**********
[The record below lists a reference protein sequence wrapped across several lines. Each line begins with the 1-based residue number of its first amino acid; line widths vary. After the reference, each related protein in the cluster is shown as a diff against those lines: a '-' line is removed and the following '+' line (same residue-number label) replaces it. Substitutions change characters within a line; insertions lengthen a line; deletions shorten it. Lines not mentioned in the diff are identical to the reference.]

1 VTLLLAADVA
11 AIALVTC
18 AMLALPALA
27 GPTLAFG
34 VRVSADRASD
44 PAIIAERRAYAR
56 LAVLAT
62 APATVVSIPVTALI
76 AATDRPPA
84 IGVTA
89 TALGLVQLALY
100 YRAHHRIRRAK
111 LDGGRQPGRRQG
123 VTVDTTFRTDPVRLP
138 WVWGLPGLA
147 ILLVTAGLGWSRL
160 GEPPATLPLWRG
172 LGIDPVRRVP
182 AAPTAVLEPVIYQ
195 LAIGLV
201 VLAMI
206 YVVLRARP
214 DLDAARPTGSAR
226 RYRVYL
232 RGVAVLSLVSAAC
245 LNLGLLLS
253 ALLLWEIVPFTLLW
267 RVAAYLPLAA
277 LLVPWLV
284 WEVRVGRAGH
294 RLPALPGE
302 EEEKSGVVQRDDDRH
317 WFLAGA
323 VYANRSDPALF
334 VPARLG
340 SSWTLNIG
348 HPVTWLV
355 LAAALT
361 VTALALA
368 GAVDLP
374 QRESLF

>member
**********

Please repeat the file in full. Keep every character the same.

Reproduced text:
[The record below lists a reference protein sequence wrapped across several lines. Each line begins with the 1-based residue number of its first amino acid; line widths vary. After the reference, each related protein in the cluster is shown as a diff against those lines: a '-' line is removed and the following '+' line (same residue-number label) replaces it. Substitutions change characters within a line; insertions lengthen a line; deletions shorten it. Lines not mentioned in the diff are identical to the reference.]

1 VTLLLAADVA
11 AIALVTC
18 AMLALPALA
27 GPTLAFG
34 VRVSADRASD
44 PAIIAERRAYAR
56 LAVLAT
62 APATVVSIPVTALI
76 AATDRPPA
84 IGVTA
89 TALGLVQLALY
100 YRAHHRIRRAK
111 LDGGRQPGRRQG
123 VTVDTTFRTDPVRLP
138 WVWGLPGLA
147 ILLVTAGLGWSRL
160 GEPPATLPLWRG
172 LGIDPVRRVP
182 AAPTAVLEPVIYQ
195 LAIGLV
201 VLAMI
206 YVVLRARP
214 DLDAARPTGSAR
226 RYRVYL
232 RGVAVLSLVSAAC
245 LNLGLLLS
253 ALLLWEIVPFTLLW
267 RVAAYLPLAA
277 LLVPWLV
284 WEVRVGRAGH
294 RLPALPGE
302 EEEKSGVVQRDDDRH
317 WFLAGA
323 VYANRSDPALF
334 VPARLG
340 SSWTLNIG
348 HPVTWLV
355 LAAALT
361 VTALALA
368 GAVDLP
374 QRESLF

>member